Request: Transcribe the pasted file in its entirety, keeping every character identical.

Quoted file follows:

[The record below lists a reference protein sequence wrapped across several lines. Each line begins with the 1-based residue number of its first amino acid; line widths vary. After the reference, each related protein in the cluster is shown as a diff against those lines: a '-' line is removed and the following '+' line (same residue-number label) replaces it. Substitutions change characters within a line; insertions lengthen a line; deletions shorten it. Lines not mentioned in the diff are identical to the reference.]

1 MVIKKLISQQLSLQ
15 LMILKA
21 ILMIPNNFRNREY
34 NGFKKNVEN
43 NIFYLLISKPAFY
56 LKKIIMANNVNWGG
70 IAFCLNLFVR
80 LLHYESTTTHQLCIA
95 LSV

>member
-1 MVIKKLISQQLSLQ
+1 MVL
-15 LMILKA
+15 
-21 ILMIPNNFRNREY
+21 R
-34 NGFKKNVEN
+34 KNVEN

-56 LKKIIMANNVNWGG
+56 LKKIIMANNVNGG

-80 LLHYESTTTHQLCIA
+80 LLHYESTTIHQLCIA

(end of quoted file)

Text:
[The record below lists a reference protein sequence wrapped across several lines. Each line begins with the 1-based residue number of its first amino acid; line widths vary. After the reference, each related protein in the cluster is shown as a diff against those lines: a '-' line is removed and the following '+' line (same residue-number label) replaces it. Substitutions change characters within a line; insertions lengthen a line; deletions shorten it. Lines not mentioned in the diff are identical to the reference.]

1 MVIKKLISQQLSLQ
15 LMILKA
21 ILMIPNNFRNREY
34 NGFKKNVEN
43 NIFYLLISKPAFY
56 LKKIIMANNVNWGG
70 IAFCLNLFVR
80 LLHYESTTTHQLCIA
95 LSV

>member
-1 MVIKKLISQQLSLQ
+1 MVL
-15 LMILKA
+15 
-21 ILMIPNNFRNREY
+21 R
-34 NGFKKNVEN
+34 KNVEN

-56 LKKIIMANNVNWGG
+56 LKKIIMANNVNGG

-80 LLHYESTTTHQLCIA
+80 LLHYESTTIHQLCIA